AN EXCITING DRIVE AROUND WEST MAUI
Nail-biting return home
The trade winds have returned to Maui this morning. After more than a week of VOG (volcanic emissions), the sky was clear once again.
So I decided to try to kill two birds with one stone: Test the endurance and range of my Leaf (electric car) and enjoy some beautiful sights around the wild and woolly West Maui.
In the past, Elizabeth and I have driven around the West Maui mountains’ twisty single lane roads a number of times – in El Jeepo or some of our other gasoline-powered cars. But never in a Leaf.
Because even if everything went according to plant, the round trip would be about 100 miles. Which equals the rated range of the Leaf under normal conditions.
Alas, conditions are never normal on a volcanic island like Maui. There are hills and valleys, headwinds and tailwinds, light and dark. So I realized I was taking a chance when I set out on this journey a little after noon today.
For, now let’s just say that the Leaf and I returned home around six this evening on a single charge. That’s 105 miles!
There was a bit of nail-biting toward the end, but we made it home on a single bar (there are 12 bars when the car is fully charged).
It is rare that one can see so clearly the West Maui Mountains while driving from my home into Kahului. Normally, most Hawaiian volcano peaks are enveloped in clouds.
I took the first picture while driving past Ho’okipa Point, a famous surfing spot. The other two shots were taken from Kahului harbor. When the “Pride of America” cruise ship is in town (every Sunday and Monday), it instantly becomes the tallest structure in Kahului. 🙂
Here’s also a view of it from across the Kahului harbor.
Maui’s “Rock of Gibraltar
Ever since we returned from our May 2014 trip to Europe, which included a visit to Gibraltar, I have been calling this rock on the northeast side of Maui as our “Rock of Gibraltar.”
The height of the overlook north of the “Rock of Gibraltar” offers wonderful views of the coastline to the north.
A few miles north of the “Rock of Gibraltar” is another popular tourist attraction – a Blowhole. I did not bother going down to the ocean to see it, but I did take in the wonderful ocean and coastline vista from the high overlook above the Blowhole.
View from the Blowhole overlook, northeast coast of West Maui
Enchanted forest at Honolua Bay
My next stop was Honolua Bay. I have never been here before today even though Honolua Bay is close to Kapalua, the first first spot on Maui where I landed for the first time in 1986.
Well today, I walked through this forest of huge trees and giant vines before reaching Honolua Bay. Take a look…
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Here are also some still shots from the enchanted forest and the Honolua Bay beach…
D.T Fleming Beach Park
My next stop was another first – the D.T. Fleming Beach Park. The place is on the doorstep of Kapalua. Yet I have never been there before, either. The sign in the parking lot proudly announces it as “America’s Beast Beach of 2006.”
Well, it is a nice beach. But America’s best beach? That sounds a bit too self-aggrandizing.
Who was D.T. Fleming? That’s what I was also wondering. So after some effort, I found out today that he was one of the early settlers here. And he left behind a record of his experiences, “The Fleming Journals: West Maui Land Records and Family History 1905-1910”, which is now in Lahaina Library.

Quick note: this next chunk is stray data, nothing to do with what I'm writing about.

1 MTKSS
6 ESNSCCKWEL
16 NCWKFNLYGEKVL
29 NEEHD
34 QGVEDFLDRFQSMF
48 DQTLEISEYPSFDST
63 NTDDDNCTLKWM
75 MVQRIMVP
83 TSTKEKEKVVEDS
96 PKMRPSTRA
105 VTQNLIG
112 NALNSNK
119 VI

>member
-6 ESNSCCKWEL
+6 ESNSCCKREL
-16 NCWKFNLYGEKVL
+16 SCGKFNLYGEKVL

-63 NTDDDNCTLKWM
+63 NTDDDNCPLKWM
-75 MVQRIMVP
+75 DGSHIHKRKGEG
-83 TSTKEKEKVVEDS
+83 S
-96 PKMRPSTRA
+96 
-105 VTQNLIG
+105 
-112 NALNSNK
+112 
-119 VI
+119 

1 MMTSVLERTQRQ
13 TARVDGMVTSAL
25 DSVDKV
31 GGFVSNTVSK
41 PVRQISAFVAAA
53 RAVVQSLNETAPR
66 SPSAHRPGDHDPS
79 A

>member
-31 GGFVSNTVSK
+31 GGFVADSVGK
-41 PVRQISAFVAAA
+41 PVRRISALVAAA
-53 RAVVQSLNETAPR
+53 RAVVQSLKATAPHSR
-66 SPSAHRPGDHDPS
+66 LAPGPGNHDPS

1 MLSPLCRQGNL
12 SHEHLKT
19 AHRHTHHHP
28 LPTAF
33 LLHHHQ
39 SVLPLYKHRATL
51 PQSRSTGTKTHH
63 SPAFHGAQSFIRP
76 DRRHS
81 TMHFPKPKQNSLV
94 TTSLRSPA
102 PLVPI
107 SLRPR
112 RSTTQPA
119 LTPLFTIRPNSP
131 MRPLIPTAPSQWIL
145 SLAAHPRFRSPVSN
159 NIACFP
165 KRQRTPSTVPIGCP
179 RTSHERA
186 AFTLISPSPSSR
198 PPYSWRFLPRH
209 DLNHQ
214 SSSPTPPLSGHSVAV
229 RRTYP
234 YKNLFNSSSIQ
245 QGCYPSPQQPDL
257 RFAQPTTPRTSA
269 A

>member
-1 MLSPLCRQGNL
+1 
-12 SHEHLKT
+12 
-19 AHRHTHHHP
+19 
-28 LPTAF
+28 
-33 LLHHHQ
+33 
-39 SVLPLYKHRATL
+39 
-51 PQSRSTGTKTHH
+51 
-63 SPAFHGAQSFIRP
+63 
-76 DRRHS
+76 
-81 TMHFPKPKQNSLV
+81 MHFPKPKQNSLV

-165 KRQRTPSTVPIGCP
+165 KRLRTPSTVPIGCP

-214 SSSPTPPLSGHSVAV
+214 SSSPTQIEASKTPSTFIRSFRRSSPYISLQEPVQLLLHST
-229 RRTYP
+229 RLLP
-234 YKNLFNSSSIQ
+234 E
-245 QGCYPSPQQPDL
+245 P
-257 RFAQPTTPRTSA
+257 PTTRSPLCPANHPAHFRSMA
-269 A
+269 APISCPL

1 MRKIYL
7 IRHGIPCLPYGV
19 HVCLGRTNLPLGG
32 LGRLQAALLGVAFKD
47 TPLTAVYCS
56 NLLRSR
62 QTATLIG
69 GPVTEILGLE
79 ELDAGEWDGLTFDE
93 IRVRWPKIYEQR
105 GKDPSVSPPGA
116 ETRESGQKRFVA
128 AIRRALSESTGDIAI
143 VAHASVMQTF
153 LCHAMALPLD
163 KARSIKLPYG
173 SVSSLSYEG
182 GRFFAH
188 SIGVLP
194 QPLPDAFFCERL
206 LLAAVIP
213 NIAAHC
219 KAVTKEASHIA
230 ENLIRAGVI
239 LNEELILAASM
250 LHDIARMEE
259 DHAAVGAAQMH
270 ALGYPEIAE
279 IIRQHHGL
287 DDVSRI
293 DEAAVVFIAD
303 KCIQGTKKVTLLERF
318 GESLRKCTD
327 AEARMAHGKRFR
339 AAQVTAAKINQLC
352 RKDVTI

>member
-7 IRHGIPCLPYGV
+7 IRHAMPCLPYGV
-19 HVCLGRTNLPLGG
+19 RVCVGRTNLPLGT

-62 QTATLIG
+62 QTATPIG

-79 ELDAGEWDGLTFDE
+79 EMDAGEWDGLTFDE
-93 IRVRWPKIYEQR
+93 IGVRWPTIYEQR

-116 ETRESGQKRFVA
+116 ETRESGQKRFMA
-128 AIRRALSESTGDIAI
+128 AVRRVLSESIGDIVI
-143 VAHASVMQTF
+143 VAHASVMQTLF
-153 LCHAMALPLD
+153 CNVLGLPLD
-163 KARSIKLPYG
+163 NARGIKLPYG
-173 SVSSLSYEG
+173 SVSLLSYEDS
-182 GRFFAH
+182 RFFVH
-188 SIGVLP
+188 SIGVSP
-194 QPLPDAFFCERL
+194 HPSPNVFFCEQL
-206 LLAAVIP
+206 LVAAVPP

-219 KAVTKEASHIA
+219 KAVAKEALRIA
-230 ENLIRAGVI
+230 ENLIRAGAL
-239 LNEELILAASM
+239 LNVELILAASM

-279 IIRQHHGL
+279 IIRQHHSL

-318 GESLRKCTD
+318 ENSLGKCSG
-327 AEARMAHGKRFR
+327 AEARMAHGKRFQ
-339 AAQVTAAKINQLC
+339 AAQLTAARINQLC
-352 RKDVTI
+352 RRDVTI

Next was my longtime favorite – Kapalua Beach. That’s where I stayed when I first came to Maui in 1986. The beach is still the same, and the views are beautiful. But there are a lot of condos now in place where there used to be just green lawns.
“Progress?” Not in my books.
This is where I was hoping to recharge my Leaf’s battery. Alas, all charging stations were out of order. But I still had 6 out of 12 bars left in my battery. So I was hoping I might make it back home on a single charge.
If so, that would be about 105 miles – 5 more than the rated range of my electric car. That’s because I had not charged the Leaf at home before I left this mornbbinbg. I did it the day before at Pukalani while I was doing laps in the swimming pool. So I figured, it would be touch-and-go driving home.
But, it is what it is. I figured God and my spirit guides know that they are doing. So I shrugged and I went to the Kaanapali Beach where I actually had my first and only swim of the day. It was already close to 4PM and the sun was getting low over the island of Lanai.
Visit to Lahaina
No trip around West Maui would be complete without a visit to Lahaina. So I parked at our usual spot in front of Starbucks, and then walked the length of Front Street all the way to the big Banyan tree and the Lahaina harbor. That’s where I took these pictures.
By the time I headed back to my car, it was already almost 5PM.
“Ah, rush hour,” I thought.
There is only one road in and out of Lahaina. And at the end of the business day one is almost certain to end up in stop and go traffic. And so I did. We crawled all the way from Lahaina to Maalea Harbor where the road widens. Probably just as well as it helped save my car battery’s life.
I smiled when I realized that. “God knows indeed what He is doing.”‘
Drive Home: Winging It
When I got to about the Target store in Kahului, I was down to 3 bars in my car battery. That’s when I had to make a decision – do I go to Kaahumanu Mall and recharge, or risk it go for it – straight home. I decided on the latter.
“God, now I need your help to get me home,” I said out loud.
I was thinking maybe those charging stations in Kaanapali were out for a reason – to test my faith and trust in spirit guidance.
I got home comfortably with one bar in my car battery still left. Whew! 🙂